08-31-2015: Lunge-feeding Humpbacks All Week Long, Common Dolphins, Random Breachers, Tail-slapping, Tail-lobbing and More

Moss Landing Whales

Humpbacks surface lunge-feeding just outside of Moss Landing. Photo: Allen Wright, 08-29-2015.

The productivity of the waters just outside of Moss Landing just keep on producing. It’s really hard to fathom. We’ve had at least 30 humpback whales feeding almost 24-hours a day for more than a month now.

Moss Landing Whale Watching

The lunge-feeding just keeps going and going. Photo: Allen Wright, 08-29-2015.

And these animals can eat up to 3,000 lbs of anchovies per day each. It’s hard to wrap your head around. That is a massive amount of the 3″-4″ little anchovies. And they just seem to keep on coming. It really is a testament to the incredible productivity we have happening just outside of our harbor in Moss Landing.

Moss Landing Common Dolphin

We’ve been seeing common dolphins on every trip for the last couple of weeks. Photo: Kevin Walker.

It has been so incredible over the last two years, that for the first time in recorded history we had at least 10-humpback whales that did not make their normal migration to the breeding and calving grounds south of Puerto Vallarta in Southern Mexico. They just stayed here and fed right outside of our harbor in Moss Landing. We have had good numbers of reliable humpbacks every single day since March of last year.

Moss Landing Whale Watching

Over the last week it’s been all about the lunge-feeding. Photo: Kevin Walker.

I’m still amazed that more people don’t whale watch out of our sleepy little fishing village here in Moss Landing. People who know do. On any given day, one can go out on the beach and see the blows of whales and tail flukes as they feast just off shore.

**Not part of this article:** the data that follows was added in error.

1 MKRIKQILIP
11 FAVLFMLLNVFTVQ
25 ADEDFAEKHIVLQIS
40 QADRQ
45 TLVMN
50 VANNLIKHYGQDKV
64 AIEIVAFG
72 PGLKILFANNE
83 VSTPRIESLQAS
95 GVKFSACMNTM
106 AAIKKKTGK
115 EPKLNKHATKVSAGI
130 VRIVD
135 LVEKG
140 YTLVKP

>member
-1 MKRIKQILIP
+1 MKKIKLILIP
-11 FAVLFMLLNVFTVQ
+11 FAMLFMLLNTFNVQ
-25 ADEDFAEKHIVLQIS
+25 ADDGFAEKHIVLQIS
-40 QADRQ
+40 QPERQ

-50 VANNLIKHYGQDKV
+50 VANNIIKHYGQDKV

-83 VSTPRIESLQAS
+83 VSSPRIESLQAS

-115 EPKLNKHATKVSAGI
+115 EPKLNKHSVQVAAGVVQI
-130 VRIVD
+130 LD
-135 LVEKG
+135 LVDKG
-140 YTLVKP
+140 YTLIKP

Moss Landing Whale Watching

We’ve also had a few chronic breachers on some trips this week. Photo: Stephen Lefkovits.

We often have passengers that have gone out of Monterey or Santa Cruz just to find out that they had to motor an hour or more to The Moss Landing Marine Park before they see any decent whale activity. They seemed to feel duped. At least that what they say.

Moss Landing Killer Whales

Just in case the feeding and jumping humpbacks were not enough, a pod of killer whales showed and made a kill. We are not sure what they got, but it was likely something small. All we could see was what was left of some intestines. Here’s a youngster leaping for joy after a kill. Photo: Allen Wright, 08-28-2015.

It’s pretty funny to witness. Of course, the Monterey boats show up and we’ve already been watching whales for an hour or more and then they have to leave so that they can get back to pick-up another 150 passenger load. Big whaling over there. Serious business. Meanwhile, we’re still there aboard our beloved little Sanctuary taking in the spectacle from our ocean level decks while the other boats have to take off. Leaving passengers wishing they were still watching whales aboard the Sanctuary. We call it Sanctuary envy. Those in the know go out of Moss Landing aboard the Sanctuary.


About Michael Sack

Boat Captain, Monterey Bay marine life naturalist and guide. Photographer and Videographer.
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